New Interview with J.K.Rowling on Deathly Hallows Pt.5

July 30, 2007

Part 5

Meredith Vieira: You did leave it open for the possibility because in the epilogue there’s Harry and Hermione and Ron and they have their children and–
J.K. Rowling: But not– I didn’t really leave it open for that reason. I didn’t write the epilogue thinking, “Right. Let’s set the stage for another set of books for the next generation.” It– it was just– I wanted to show that life went on. And that even where there had been deaths, you know, there would be life and so on.

In fact, she says dead Professor Lupin’s son Teddy is one of the main reasons she wanted to write the epilogue.

J.K. Rowling: To hear that Teddy Lupin — Lupin’s son is obviously okay. That he has an ongoing relationship with Harry and that he’s– he must be quite happy and he’s got a very good-looking girlfriend because I think he’s kissing in the epilogue his– Bill and Fleur’s eldest daughter.
Meredith Vieira: And why is that important?
J.K. Rowling: Because he’s been orphaned. And I want– I want to show that he’s okay.

And I want to show that because the world is a better place, he’s having a happier– and then I started to cry. So obviously Teddy Lupin’s very important to me. I just– yeah. I– having killed both his parents, I really wanted him to be okay.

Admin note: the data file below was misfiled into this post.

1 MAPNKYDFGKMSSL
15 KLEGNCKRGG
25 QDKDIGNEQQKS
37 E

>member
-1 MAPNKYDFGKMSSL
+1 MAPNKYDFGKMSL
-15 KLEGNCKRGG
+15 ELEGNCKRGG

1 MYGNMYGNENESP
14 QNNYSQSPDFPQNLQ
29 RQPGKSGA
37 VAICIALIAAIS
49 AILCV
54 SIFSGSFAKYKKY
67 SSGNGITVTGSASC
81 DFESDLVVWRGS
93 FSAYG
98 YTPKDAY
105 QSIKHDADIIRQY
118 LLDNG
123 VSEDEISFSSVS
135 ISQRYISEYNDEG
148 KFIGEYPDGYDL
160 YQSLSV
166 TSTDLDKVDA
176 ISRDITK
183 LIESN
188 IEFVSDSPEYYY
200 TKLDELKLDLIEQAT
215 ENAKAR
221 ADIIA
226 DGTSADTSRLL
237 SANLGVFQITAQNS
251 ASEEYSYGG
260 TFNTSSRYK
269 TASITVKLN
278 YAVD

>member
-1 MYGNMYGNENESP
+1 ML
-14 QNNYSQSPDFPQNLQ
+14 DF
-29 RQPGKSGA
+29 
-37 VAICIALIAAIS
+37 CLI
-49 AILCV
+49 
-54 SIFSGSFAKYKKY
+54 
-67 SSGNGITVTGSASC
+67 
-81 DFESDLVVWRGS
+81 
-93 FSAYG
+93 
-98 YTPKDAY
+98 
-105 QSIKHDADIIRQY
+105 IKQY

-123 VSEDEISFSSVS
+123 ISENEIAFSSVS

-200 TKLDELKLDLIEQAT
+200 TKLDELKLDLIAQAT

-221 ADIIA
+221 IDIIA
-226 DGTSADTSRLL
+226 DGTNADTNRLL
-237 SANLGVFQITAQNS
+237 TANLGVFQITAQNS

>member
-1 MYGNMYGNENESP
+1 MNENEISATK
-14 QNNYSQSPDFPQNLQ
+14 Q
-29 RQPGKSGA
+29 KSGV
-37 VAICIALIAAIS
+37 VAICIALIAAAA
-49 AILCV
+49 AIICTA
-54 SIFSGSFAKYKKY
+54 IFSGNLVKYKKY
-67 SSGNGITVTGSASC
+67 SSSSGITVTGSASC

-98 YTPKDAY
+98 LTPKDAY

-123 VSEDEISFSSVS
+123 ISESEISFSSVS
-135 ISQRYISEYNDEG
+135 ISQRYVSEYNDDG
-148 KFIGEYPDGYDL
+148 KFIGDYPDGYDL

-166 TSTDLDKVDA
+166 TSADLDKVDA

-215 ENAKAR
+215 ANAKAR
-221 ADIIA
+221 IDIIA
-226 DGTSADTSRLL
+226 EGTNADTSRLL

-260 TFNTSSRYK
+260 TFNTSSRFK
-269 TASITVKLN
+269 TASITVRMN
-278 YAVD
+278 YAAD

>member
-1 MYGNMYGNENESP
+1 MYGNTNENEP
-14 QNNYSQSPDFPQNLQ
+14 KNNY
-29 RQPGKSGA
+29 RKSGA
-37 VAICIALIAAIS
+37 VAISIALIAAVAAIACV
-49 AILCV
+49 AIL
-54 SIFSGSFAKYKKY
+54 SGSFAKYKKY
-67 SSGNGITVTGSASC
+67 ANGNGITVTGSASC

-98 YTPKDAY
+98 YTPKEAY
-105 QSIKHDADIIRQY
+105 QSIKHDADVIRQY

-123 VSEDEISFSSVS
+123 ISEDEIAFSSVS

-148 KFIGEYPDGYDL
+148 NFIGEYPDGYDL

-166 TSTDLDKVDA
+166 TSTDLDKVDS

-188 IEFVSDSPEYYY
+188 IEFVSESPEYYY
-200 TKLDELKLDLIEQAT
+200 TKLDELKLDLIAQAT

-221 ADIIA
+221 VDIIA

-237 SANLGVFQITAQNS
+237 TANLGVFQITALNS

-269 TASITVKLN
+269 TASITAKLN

Then she dished about the life and death choice she made between the Weasley twins — Fred and George — brothers of Harry’s best friend Ron.



J.K. Rowling: Well, I don’t know why because I always knew it was going to be Fred. I suppose looking back from it, I think that most people would have expected it to be George I think. Because that’s the ringleader. He’s always been the instigator. He’s slightly harder than George. George is slightly gentler. Fred is normally the funnier but also the crueler of the two. So they might have thought that George would be the more vulnerable one and, therefore, the one to die.
Meredith Vieira: But was it easier for you to kill Fred than George?
J.K. Rowling: It wasn’t easier.
Meredith Vieira: No?
J.K. Rowling: It wasn’t easier. Either one of them would have been terrible to kill. (LAUGHTER) It was awful killing Fred. I hated that.

But the toughest time for her came during the writing of another chapter.

J.K. Rowling: I really, really, really cried after writing Chapter 34, which is where Harry walks back into the forest for what he thinks will be the last time … It was because I had to live that with Harry and feel the weight of his disillusionment and his fear because he believes he’s being sent to his death by Dumbledore who he saw wanted to keep him alive. So that was massively moving to me to write.